Antibiotics for Bronchitis in Dogs

Bronchitis in dogs is a respiratory condition which requires prompt veterinary treatment, and there are a variety of antibiotics for bronchitis in dogs. However, before you can understand which antibiotic medication might be most effective for your dog, you need to thoroughly understand bronchitis, its symptoms, and your dog’s treatment needs.

Bronchitis in Dogs Explained

In dogs, the bronchial tubes carry air into and out of the lungs. The inflammation of these tubes is known as bronchitis, and the condition can be labeled as either acute or chronic. In cases of acute bronchitis, the condition is typically brought on by a viral or bacterial infection, lasts a few weeks and then dissipates after treatment. Chronic bronchitis, however, is more like a predisposition to developing bronchitis. Chronic conditions are those that recur over the lifetime of the dog. Dogs that repetitively suffer from bronchitis or those that cannot get rid of the illness within a few weeks are typically considered chronic sufferers of bronchitis.   

Signs and Symptoms of Bronchitis in Dogs

Because bronchitis in dogs typically requires antibiotic treatment, it is important to be able to recognize the symptoms soon after they present so that they can be reduced in severity. Signs and symptoms of bronchitis in dogs can include:

  • Persistent coughing
  • Shortness of breath
  • Fast breathing
  • Wheezing
  • Fever
  • Lethargy

Antibiotics for Bronchitis in Dogs

One of the most commonly prescribed antibiotics for dogs with bronchitis is amoxicillin, which is a penicillin product. Because it is a broad-spectrum antibiotic, it can be used to treat a variety of different bacterial infections. It can be quite effective in treating cases of chronic bronchitis initiated by bacterial infection. Some dogs do have allergies to penicillin-based medications, so that will need to be considered before administering amoxicillin to your dog. Furthermore, because amoxicillin is filtered through the kidneys, it should be used very cautiously in dogs with kidney failure. Amoxicillin for dogs does come in liquid-drop form for dogs with difficulties taking tablet medications.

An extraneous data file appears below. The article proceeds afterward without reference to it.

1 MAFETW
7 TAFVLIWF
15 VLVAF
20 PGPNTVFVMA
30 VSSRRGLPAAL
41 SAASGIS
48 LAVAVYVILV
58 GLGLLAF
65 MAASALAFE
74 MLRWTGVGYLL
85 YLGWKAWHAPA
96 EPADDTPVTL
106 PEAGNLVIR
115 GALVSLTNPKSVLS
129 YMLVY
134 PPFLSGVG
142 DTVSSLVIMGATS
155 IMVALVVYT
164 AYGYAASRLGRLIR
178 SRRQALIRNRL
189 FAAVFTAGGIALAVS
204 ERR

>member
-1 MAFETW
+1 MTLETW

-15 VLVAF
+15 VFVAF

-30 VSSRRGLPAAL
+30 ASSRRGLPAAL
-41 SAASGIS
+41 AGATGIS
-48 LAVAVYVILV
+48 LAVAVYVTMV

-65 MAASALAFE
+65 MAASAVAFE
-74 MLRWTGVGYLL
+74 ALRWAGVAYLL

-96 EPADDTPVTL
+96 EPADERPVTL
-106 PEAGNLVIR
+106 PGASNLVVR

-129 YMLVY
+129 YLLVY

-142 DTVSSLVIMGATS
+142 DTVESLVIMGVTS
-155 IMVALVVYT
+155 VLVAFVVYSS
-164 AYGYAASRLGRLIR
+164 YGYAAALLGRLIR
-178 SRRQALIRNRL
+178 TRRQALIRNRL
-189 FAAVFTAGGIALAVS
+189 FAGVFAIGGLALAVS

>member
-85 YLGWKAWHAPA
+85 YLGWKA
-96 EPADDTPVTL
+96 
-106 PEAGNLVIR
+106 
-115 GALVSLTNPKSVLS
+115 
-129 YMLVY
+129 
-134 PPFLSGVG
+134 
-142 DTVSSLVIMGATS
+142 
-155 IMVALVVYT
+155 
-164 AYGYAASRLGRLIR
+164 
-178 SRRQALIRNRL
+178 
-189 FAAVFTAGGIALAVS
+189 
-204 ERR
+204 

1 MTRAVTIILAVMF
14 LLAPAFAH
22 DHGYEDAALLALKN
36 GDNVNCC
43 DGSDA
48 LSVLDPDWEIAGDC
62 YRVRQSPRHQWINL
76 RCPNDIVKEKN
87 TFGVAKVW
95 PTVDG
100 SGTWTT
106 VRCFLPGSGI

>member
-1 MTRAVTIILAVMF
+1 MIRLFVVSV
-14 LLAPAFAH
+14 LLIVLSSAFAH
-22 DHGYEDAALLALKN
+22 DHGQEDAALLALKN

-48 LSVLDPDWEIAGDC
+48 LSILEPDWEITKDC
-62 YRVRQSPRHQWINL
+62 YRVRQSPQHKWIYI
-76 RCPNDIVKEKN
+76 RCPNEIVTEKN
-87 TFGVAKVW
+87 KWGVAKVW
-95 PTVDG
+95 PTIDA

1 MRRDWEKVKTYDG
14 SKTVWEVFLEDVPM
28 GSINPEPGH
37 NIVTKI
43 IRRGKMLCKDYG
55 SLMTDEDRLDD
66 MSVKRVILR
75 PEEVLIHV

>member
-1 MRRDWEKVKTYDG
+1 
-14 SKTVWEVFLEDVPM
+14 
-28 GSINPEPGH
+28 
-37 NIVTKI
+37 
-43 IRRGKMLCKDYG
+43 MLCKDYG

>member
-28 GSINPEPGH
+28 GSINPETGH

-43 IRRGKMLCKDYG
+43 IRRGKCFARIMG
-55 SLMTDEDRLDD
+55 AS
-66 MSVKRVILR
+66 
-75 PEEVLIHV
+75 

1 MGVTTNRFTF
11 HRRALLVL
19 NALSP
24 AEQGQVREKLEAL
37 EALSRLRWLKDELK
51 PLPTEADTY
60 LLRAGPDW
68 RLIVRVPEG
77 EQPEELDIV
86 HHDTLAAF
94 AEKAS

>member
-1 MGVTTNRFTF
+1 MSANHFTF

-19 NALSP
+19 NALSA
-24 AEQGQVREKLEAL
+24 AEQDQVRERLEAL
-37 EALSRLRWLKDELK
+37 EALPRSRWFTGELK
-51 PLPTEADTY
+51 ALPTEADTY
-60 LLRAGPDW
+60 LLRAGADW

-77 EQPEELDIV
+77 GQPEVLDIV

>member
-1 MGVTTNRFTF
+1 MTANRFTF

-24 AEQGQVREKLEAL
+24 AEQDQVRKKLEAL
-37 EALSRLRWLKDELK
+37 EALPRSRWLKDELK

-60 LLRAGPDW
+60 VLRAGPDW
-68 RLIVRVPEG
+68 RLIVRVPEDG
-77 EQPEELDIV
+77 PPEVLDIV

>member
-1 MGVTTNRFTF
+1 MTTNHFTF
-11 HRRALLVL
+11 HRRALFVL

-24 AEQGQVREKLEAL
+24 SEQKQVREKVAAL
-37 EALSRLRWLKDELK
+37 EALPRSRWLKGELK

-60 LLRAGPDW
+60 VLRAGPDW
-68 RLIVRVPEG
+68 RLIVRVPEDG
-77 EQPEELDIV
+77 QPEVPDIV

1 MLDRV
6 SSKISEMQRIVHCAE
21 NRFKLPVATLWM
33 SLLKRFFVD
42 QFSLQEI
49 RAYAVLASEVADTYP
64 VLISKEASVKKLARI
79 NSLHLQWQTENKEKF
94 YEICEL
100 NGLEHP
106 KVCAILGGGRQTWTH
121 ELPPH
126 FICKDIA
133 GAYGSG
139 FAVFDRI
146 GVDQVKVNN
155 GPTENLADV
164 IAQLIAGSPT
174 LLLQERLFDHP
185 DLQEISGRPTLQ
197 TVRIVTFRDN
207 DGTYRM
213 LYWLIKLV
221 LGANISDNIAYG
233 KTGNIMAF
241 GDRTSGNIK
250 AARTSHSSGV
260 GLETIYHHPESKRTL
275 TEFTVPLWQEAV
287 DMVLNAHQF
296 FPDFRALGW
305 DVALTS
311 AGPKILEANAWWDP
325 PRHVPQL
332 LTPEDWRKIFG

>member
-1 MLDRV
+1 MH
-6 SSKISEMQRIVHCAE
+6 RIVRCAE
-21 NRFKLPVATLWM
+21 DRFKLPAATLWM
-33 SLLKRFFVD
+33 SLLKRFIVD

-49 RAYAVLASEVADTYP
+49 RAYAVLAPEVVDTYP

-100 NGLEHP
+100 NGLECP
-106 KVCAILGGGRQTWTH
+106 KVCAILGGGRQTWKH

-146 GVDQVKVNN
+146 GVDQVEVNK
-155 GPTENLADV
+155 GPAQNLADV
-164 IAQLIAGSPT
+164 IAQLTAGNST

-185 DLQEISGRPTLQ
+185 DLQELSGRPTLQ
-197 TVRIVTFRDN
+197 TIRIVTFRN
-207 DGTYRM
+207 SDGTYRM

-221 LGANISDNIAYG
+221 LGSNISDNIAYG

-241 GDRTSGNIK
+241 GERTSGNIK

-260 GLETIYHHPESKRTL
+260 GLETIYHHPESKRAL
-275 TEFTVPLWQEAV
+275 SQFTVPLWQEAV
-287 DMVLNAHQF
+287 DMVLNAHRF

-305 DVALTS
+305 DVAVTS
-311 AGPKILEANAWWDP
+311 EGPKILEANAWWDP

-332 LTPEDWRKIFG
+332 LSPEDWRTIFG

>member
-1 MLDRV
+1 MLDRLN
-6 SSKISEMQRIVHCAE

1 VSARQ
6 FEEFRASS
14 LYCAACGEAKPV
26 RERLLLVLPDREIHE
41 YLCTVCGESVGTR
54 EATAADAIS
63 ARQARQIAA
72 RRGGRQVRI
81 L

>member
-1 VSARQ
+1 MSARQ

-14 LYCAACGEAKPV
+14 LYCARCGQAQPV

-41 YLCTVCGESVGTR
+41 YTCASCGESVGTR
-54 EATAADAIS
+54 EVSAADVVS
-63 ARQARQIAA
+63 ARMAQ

Doxycycline is another commonly prescribed medication for dogs with bronchitis. This particular antibiotic is also broad-spectrum antibiotic, so it is highly effective against several bacterial organisms. However, it is not a penicillin product; so doxycycline may be a more viable option for dogs with allergies to penicillin. Side effects of this antibiotic are not common but can include vomiting, diarrhea, and fatigue. Doxycycline is available in injectable form for dogs that do no tolerate oral medications.

Another option for treating bronchitis in dogs is TMP/SMX, also known as trimethoprim and sulfamethoxazole. This is a combination antibiotic, but it is not broad-based; so it can only be used against susceptible organisms. In most cases, this antibiotic is an effective option for dogs with bronchitis. However, some dogs have been known to develop anemia when taking this medication indefinitely; so this particular antibiotic may not be a good option for long-term care of chronic bronchitis.

Another option is Zithromax, which is the brand name for azithromycin. This is a broad-spectrum antibiotic, and it is most commonly used to treat upper respiratory infections such as bronchitis in dogs. Since this is not a penicillin-based medication, it is typically a good option for dogs with penicillin allergies. This is an oral suspension medication, so it is generally easier to dispense than tablet medications.